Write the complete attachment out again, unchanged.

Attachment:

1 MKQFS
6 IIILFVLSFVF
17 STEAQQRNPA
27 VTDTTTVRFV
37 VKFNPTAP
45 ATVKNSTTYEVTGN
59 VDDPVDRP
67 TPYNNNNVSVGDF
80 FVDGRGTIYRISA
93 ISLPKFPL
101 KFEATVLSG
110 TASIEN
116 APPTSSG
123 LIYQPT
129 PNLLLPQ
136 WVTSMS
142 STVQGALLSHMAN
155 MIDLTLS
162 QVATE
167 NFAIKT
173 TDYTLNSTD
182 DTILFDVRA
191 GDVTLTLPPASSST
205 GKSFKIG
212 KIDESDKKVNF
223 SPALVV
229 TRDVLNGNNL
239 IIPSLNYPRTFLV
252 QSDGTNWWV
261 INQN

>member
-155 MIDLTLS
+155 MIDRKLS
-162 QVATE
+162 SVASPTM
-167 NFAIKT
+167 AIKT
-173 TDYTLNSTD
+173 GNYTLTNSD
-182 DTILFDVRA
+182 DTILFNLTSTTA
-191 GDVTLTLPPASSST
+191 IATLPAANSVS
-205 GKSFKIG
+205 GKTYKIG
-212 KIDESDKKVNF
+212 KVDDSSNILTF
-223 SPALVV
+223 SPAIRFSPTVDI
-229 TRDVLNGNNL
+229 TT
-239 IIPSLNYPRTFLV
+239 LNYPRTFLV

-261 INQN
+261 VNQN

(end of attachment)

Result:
1 MKQFS
6 IIILFVLSFVF
17 STEAQQRNPA
27 VTDTTTVRFV
37 VKFNPTAP
45 ATVKNSTTYEVTGN
59 VDDPVDRP
67 TPYNNNNVSVGDF
80 FVDGRGTIYRISA
93 ISLPKFPL
101 KFEATVLSG
110 TASIEN
116 APPTSSG
123 LIYQPT
129 PNLLLPQ
136 WVTSMS
142 STVQGALLSHMAN
155 MIDLTLS
162 QVATE
167 NFAIKT
173 TDYTLNSTD
182 DTILFDVRA
191 GDVTLTLPPASSST
205 GKSFKIG
212 KIDESDKKVNF
223 SPALVV
229 TRDVLNGNNL
239 IIPSLNYPRTFLV
252 QSDGTNWWV
261 INQN

>member
-155 MIDLTLS
+155 MIDRKLS
-162 QVATE
+162 SVASPTM
-167 NFAIKT
+167 AIKT
-173 TDYTLNSTD
+173 GNYTLTNSD
-182 DTILFDVRA
+182 DTILFNLTSTTA
-191 GDVTLTLPPASSST
+191 IATLPAANSVS
-205 GKSFKIG
+205 GKTYKIG
-212 KIDESDKKVNF
+212 KVDDSSNILTF
-223 SPALVV
+223 SPAIRFSPTVDI
-229 TRDVLNGNNL
+229 TT
-239 IIPSLNYPRTFLV
+239 LNYPRTFLV

-261 INQN
+261 VNQN